Plato’s Unwritten Lessons

I have read somewhere that there are lessons which Plato did not preserve in his writing. Had I not heard this, it would seem obvious enough. I think any student of anything would understand that there are things which you can learn from a teacher, and then there are things which are written down. In the case of Plato, his writing seems primarily a form of art, and to the receiver a kind of entertainment. Now, here I should say that I am only speculating, and that my knowledge of Plato is quite limited, and I have not read all of his works (though I wish one day I might know them all well). Perhaps, if some knowledgeable reader stumbles by they might enlighten me on the subject. What I am thinking, the thoughts I am now putting down in writing, are just that, thoughts.

Imagine you’re a philosopher in the 5th century B.C.; what sort of skills would you need? Particularly if you are of an aristocratic class, and probably don’t have too many pressing chores to do (that is, you may have chores, but sustaining your body is not a concern with regard to accomplishing those chores). Better yet, imagine you are a philosopher. Sure, now days some people get degrees in philosophy, and become professional philosophers, possibly in the form of a university professor; but, this is not representative of the common type, in my opinion (need that be said… in my opinion?). The philosopher generally is not paid for her or his work. He or she philosophizes on their own, of their own accord. How do they do this? Is this the same as going for a jog, or watching the television? Can one simply read some books and become a philosopher? Maybe this is the real question I’m asking. Is the philosopher one who has knowledge (by way of the love of knowledge), or is the philosopher one who practices knowledge? Quoting Plato (having knowledge of his works) might make me sound interesting, but it doesn’t make me any more a philosopher than being suave in a foreign country would make me a James Bond? So, what’s the practice? What does the philosopher do?

Two obvious points come to mine, which we can discern from Plato’s work. One, a philosopher needs time to think, and a philosopher needs a store of knowledge, or better yet, wisdom (feel free to discuss that one). Now, for most people, if we just sit down to think, the first thing that comes up might be something about a project at work, or cleaning the room, or what the next program is on television (who watches television anyway?), or who was that person who smiled at me on the bus, and so on. So, the philosopher needs a method by which to think, and to remain focused on the thought in order to develop it. Maybe we can call this dialectic, if we like. Have you ever tried dialectic on yourself?

As for that other thing, storage of knowledge – do you keep your school notes? Can you recall everything you wrote down? What do you think Plato used to take notes on in the 5th century B.C.? Maybe a made-in-China notebook, with ruled pages, and a little quote on the cover that said something like “stay far away from computer, be happy life.”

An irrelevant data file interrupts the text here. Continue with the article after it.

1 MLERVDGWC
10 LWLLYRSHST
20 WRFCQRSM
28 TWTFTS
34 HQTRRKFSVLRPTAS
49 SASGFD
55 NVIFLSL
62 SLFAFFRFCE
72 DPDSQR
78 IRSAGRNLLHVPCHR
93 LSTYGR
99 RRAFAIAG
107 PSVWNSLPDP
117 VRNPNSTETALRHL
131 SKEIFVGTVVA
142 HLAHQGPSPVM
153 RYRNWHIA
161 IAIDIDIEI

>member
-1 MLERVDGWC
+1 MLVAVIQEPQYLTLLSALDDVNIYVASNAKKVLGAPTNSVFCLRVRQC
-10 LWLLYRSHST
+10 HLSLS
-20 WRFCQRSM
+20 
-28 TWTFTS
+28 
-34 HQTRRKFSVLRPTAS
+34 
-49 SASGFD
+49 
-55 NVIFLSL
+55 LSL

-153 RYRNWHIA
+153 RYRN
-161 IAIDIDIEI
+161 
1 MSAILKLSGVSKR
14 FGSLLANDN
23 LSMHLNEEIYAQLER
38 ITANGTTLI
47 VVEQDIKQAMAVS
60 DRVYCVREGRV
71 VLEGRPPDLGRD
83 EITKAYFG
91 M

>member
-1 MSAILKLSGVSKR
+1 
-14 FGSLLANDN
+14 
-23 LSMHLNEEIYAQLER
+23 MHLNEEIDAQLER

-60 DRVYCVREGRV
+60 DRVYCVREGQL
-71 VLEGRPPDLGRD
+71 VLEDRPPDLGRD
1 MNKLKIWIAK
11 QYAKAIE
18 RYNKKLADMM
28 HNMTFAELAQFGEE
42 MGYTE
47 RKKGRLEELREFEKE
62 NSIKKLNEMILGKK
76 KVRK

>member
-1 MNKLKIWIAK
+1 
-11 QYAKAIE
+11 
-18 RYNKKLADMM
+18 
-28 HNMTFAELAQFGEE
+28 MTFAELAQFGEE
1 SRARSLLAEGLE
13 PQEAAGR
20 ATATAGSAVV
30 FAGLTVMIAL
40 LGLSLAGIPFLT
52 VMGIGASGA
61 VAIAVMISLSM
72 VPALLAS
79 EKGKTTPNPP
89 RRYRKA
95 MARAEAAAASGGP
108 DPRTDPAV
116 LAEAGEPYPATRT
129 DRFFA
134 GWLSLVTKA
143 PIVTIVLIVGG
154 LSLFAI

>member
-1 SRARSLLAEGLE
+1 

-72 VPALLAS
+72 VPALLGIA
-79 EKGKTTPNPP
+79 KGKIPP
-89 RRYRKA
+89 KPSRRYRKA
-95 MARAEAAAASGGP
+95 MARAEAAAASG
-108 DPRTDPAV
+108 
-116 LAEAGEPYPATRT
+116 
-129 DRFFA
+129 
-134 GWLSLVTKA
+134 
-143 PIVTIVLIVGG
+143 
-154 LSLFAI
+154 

So, a philosopher needs to learn how to think, and how to remember. What else does the philosopher need? If my own memory serves me well, the idea of wisdom, as discussed by Socrates and his young pals, is something about knowledge of the good. And good has something to do with benefiting people. Of course, it’s not quite so simple, but I don’t intend to answer the question with any more certainty than Socrates at this point. I raise the topic so that we may recognize that wisdom may, in fact, be a practice, and not a storage. The philosopher builds wisdom through experience and learning, and applies it to build more.

I’d like to look at two other philosophers, around at a similar time, but in very different places. Let’s take Confucius. This guy, much like Socrates, is a pain to be around, unless you are interested in wisdom. He seems, according to what his students wrote, to be highly obsessed with political structures, and family relations. I have reason to believe he also knew much of the Tao, but left credit for that to his ol’ pal Laozi (should we call him Laocius?). Now, as with many religions, a lot of people see his teachings as teachings, or codes to live by. Perhaps he was only observing the world, and the way the Tao functioned in human social structures, and tried to apply this wisdom, to practice it. Is this any different then having knowledge of what is beneficial for people (wisdom) and applying that, as Plato talks about?

The other philosopher I intend to bring to the table, if he should decide to leave his tree for a moment, is Siddhartha Gautama. Here too, we have a philosopher who managed to learn a lot of things about human relations, and taught people these things. Now, it is quite well known that the core of his wisdom practice was, what we popularly call, meditation. This is a method of seeing clearly, past the façade presented to us by the sense organs, through the shadows on the wall (not even they are shadows).

The philosopher needs to be equipped with certain tools. Where the craftsman has his hammer and drill, and the warrior has his body and weapons, the philosopher has his time, his meditations, his memory, and his wisdom, which are all in constant use and practice, and not set aside when it’s time to go to work.

What does the philosopher need? What lessons must the philosopher learn? How does the philosopher go beyond reading and talking, and into practicing?

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